Congratulations to Miller Middle School teachers Bob Shaut and Rick Wixom on the creation of the Hudson Valley Youth Jazz Band. The 18-member group features student musicians from various high schools from Niskayuna to Newburgh (nearly half from Kingston) performing the music of the big bands. Most of their efforts are directed toward the music of Duke Ellington and an upcoming band competition of his music.
A new law in New York State mandates that drivers yield to pedestrians in crosswalks regardless of the presence of walk lights.
Former KHS law related education teacher Emil (Butch) Zullo was honored with the dedication of the Emil Zullo Courtroom at Kingston High School. Local judges, lawyers, and present and former colleagues, including former Social Studies Supervisor Bonnie McCaig attended the January 30 ceremony.
My Dear Friends,
Words cannot express my appreciation and gratitude for your generosity and support. I am overwhelmed by all of the cards, email messages, Mass cards, prayers, and kind words of support. I wish that I were able to thank each of you personally and to give you a big hug.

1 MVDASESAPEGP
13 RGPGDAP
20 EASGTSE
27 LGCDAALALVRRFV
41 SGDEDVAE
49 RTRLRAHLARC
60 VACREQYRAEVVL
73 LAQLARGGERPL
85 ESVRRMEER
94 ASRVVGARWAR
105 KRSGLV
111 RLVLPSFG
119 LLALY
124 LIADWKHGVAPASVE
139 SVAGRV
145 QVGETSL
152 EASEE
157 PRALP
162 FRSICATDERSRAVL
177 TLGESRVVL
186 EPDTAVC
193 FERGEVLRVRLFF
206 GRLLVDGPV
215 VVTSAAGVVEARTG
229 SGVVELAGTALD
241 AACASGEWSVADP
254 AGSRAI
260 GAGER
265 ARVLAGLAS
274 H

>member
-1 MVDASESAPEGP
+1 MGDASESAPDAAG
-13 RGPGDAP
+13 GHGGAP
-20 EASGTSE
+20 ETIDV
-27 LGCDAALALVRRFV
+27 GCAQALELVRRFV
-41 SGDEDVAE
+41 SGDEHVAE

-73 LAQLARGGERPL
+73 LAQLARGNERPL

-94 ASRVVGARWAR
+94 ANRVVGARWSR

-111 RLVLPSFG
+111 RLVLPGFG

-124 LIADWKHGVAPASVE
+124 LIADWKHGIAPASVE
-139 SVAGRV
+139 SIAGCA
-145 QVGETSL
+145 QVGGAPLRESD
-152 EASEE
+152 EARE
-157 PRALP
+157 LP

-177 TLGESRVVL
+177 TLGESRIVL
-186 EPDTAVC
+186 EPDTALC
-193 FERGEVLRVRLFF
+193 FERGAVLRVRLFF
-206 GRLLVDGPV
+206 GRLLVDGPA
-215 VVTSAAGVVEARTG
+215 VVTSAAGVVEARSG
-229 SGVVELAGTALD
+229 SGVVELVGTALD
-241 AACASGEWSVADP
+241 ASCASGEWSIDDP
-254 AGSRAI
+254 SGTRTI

When I told my son, Eddie, of your kindness, he walked away sadly. Ten minutes later he came back, looked into my eyes and in a low voice said, “Mom, you are very lucky to have so many good friends.” How correct he was. You truly are good people and will always be a part of my life and my family. You have given me the courage to endure whatever comes along.
Please know that I am well aware that each of you has health and financial problems of your own, and that I am no more special than you. This makes your kindness even more special and valued.
Thank you, again, and may you always enjoy good health and happiness.
With much love and affection, Pat Gleason
To Ellen Listort on the loss of her brother; to Bill Tubby on the passing of his grandmother; to Craig Michelewski on the death of his mother-in-law; to Pat Trodler on the loss of her mother-in-law; and to Sarah Young on the passing of her grandmother.
Electrically operated hospital bed and manually operated hoyer. If anyone knows an organization that has a lending closet and could use these articles, they will be donated. Also, for sale, 1990 Ford econoline van with raised roof, wheelchair lift, and tie downs. Asking $2000. Contact Sandra Rose at 845-687-0815.
Also, for sale, a ‘gently used’ Nordic Track Ski Exerciser, Achiever model. Includes electric monitor, owner’s guide, and video. Original cost $800. Asking $400 or best offer. 845-658-9339.
KTF Retirees Join Firm
Retirees Gloria Blackman and Marilyn DeAngelo have joined the firm Win Morrison Realty at 55 John St., Kingston, which provides residential, commercial, and investment properties and creative financing, Gloria and Marilyn can be contacted at 845-339-1144 or at 1-800-836-0588.